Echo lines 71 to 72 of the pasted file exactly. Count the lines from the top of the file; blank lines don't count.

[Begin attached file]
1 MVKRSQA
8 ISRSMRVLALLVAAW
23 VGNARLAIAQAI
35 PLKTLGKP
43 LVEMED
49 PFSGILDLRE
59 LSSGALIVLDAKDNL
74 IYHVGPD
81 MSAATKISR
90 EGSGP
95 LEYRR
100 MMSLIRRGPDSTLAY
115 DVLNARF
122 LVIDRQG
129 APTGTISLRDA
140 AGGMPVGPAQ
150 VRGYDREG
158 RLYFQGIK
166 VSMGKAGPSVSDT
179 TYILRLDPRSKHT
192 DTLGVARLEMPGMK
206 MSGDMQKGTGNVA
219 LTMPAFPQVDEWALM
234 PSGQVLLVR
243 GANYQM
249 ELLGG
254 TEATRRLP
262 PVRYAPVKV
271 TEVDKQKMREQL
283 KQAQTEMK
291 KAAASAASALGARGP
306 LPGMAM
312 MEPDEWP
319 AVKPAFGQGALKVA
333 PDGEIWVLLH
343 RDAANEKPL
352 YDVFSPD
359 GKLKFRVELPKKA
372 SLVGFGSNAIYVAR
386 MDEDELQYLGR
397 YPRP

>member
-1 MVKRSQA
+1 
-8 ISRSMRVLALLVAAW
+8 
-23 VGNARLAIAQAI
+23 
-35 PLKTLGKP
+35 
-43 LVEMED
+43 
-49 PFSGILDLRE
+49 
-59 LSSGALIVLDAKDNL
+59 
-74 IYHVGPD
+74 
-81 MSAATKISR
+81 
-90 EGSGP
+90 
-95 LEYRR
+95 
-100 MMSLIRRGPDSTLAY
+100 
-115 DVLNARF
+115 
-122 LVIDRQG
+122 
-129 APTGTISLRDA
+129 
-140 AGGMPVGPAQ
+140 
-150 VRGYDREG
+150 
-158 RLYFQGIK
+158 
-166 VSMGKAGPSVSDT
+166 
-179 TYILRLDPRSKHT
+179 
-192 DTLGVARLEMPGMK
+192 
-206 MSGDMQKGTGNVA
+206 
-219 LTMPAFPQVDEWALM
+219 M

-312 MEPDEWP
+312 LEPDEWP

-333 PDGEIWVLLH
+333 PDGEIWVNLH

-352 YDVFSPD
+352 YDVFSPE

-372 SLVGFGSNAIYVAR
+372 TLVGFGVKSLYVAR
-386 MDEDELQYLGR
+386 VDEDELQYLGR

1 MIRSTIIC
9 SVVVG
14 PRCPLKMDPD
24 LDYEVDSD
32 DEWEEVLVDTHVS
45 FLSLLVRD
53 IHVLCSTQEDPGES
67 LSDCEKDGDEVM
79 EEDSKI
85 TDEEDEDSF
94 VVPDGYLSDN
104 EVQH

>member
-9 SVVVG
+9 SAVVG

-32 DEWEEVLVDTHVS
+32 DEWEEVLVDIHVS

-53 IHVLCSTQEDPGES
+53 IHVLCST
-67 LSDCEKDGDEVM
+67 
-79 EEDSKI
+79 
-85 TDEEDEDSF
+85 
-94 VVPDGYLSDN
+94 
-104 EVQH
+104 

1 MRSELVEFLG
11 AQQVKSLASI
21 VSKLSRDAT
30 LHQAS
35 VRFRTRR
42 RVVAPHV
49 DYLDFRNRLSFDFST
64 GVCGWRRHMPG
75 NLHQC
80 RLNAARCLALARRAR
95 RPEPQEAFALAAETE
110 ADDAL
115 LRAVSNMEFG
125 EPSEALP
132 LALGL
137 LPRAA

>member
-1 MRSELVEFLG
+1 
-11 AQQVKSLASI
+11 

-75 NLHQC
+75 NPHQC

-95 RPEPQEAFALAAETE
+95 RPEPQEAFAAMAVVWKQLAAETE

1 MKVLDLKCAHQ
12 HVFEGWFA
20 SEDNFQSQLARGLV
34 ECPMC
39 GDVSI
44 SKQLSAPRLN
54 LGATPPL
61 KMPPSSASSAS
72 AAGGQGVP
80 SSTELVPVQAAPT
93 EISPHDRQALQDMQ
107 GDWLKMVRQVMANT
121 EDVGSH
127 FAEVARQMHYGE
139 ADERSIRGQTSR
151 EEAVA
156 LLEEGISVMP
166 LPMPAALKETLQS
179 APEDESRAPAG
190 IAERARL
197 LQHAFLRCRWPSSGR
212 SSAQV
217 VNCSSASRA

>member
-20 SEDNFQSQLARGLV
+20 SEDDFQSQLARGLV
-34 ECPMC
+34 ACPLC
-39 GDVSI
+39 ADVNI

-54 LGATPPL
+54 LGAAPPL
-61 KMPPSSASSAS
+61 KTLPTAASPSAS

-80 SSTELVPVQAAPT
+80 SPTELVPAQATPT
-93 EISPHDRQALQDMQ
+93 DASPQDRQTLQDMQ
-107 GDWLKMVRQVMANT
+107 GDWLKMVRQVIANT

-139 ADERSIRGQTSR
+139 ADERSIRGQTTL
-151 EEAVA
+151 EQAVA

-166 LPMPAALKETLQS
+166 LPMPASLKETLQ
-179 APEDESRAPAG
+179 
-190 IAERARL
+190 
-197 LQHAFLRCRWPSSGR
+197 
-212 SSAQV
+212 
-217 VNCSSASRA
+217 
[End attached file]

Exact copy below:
-129 APTGTISLRDA
+129 